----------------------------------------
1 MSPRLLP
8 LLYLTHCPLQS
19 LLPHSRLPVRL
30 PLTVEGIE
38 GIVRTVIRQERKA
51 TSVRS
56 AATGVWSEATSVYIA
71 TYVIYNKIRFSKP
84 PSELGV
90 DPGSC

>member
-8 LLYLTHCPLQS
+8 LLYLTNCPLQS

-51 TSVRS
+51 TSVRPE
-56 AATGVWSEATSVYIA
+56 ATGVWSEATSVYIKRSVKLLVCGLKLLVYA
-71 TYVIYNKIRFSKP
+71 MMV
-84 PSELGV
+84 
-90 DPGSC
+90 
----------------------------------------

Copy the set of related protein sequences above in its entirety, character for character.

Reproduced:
1 MSPRLLP
8 LLYLTHCPLQS
19 LLPHSRLPVRL
30 PLTVEGIE
38 GIVRTVIRQERKA
51 TSVRS
56 AATGVWSEATSVYIA
71 TYVIYNKIRFSKP
84 PSELGV
90 DPGSC

>member
-8 LLYLTHCPLQS
+8 LLYLTNCPLQS

-51 TSVRS
+51 TSVRPE
-56 AATGVWSEATSVYIA
+56 ATGVWSEATSVYIKRSVKLLVCGLKLLVYA
-71 TYVIYNKIRFSKP
+71 MMV
-84 PSELGV
+84 
-90 DPGSC
+90 